I am trying to teach my camera to be a scanner: I take pictures of printed text and then convert them to bitmaps (and then to djvu and OCR'ed). I need to compute a threshold for which pixels should be white and which black, but I'm stymied by uneven illumination. For example if the pixels in the center are dark enough, I'm likely to wind up with a bunch of black pixels in the corners.
What I would like to do, under relatively simple assumptions, is compensate for uneven illumination before thresholding. More precisely:
Assume one or two light sources, maybe one with gradual change in light intensity across the surface (ambient light) and another with an inverse square (direct light).
Assume that the white parts of the paper all have the same reflectivity/albedo/whatever.
Find some algorithm to estimate degree of illumination at each pixel, and from that recover the reflectivity of each pixel.
From a pixel's reflectivity, classify it white or black
I have no idea how to write an algorithm to do this. I don't want to fall back on least-squares fitting since I'd somehow like to ignore the dark pixels when estimating illumination. I also don't know if the algorithm will work.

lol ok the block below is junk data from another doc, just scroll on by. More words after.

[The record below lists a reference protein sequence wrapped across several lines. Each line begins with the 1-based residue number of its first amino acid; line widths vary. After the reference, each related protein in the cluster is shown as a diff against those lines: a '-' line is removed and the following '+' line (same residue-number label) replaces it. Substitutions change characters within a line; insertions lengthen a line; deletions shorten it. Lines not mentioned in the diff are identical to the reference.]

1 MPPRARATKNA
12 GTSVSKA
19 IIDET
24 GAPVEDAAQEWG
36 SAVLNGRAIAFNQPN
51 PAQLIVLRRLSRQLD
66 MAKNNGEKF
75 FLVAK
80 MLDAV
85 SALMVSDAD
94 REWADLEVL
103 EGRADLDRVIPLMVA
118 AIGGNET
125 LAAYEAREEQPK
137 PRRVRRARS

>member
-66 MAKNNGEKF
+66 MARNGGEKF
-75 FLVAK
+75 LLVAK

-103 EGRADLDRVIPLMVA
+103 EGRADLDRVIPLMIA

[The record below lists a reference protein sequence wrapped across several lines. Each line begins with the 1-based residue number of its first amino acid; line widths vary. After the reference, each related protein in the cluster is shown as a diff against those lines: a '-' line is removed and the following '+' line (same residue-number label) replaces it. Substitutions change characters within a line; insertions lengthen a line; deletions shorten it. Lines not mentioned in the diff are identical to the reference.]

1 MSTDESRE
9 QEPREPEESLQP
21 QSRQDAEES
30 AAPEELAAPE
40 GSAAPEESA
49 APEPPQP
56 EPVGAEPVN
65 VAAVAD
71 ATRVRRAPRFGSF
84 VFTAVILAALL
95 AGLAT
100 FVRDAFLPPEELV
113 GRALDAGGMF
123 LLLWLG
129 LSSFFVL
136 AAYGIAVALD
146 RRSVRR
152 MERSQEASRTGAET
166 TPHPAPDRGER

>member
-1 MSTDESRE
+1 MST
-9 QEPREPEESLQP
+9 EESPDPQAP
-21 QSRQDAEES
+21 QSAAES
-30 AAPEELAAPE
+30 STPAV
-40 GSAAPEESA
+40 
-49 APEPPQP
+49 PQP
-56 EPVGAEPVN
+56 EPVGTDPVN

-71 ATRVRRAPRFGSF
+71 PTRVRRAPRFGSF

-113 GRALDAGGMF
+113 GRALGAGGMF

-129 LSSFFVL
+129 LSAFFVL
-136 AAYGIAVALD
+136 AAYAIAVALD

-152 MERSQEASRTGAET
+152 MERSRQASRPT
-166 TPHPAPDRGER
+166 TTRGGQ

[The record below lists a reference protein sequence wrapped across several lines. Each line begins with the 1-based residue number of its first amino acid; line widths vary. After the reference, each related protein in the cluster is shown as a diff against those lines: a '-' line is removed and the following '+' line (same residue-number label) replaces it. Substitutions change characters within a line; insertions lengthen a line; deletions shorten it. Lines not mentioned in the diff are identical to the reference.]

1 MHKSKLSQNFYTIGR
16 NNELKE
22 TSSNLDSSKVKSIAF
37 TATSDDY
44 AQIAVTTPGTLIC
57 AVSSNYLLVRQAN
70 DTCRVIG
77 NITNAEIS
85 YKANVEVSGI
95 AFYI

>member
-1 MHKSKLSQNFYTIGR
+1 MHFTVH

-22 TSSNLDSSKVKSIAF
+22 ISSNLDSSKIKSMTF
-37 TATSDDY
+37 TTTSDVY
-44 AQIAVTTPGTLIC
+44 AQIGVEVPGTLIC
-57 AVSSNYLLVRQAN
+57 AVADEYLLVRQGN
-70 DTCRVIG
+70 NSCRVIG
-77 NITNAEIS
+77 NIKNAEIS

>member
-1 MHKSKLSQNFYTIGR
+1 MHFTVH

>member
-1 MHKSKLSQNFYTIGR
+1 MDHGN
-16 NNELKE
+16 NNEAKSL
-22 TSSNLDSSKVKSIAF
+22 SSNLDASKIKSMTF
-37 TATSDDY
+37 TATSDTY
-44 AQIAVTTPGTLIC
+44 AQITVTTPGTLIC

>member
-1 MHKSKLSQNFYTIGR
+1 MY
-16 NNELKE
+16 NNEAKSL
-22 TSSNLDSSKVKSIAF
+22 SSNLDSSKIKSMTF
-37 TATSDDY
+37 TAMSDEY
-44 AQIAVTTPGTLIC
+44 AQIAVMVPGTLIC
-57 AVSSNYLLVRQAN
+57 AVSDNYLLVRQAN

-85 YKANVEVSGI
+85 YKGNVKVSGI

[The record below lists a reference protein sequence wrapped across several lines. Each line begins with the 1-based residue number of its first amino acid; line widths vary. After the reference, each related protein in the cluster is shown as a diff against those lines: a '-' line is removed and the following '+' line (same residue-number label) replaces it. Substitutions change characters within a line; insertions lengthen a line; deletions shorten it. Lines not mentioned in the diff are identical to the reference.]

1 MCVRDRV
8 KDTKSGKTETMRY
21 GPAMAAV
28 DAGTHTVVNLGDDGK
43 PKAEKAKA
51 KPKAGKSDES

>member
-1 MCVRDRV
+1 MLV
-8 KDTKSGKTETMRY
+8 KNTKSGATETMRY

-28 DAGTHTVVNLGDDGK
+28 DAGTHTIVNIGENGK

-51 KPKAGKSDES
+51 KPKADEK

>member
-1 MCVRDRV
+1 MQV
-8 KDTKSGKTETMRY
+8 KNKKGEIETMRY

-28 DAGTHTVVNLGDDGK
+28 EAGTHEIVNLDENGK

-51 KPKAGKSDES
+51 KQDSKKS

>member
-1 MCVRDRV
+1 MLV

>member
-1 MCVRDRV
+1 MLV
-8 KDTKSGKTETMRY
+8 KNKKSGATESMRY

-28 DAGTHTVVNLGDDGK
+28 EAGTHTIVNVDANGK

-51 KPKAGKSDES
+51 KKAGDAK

All helpful advice will be upvoted!
EDIT: I've definitely considered chopping the image into pieces that are large enough so they still look like "text on a white background" but small enough so that illumination of a single piece is more or less even. I think if I then interpolate the thresholds so that there's no discontinuity across sub-image boundaries, I will probably get something halfway decent. This is a good suggestion, and I will have to give it a try, but it still leaves me with the problem of where to draw the line between white and black. More thoughts?
EDIT: Here are some screen dumps from GIMP showing different histograms and the "best" threshold value (chosen by hand) for each histogram. In two of the three a single threshold for the whole image is good enough. In the third, however, the upper left corner really needs a different threshold: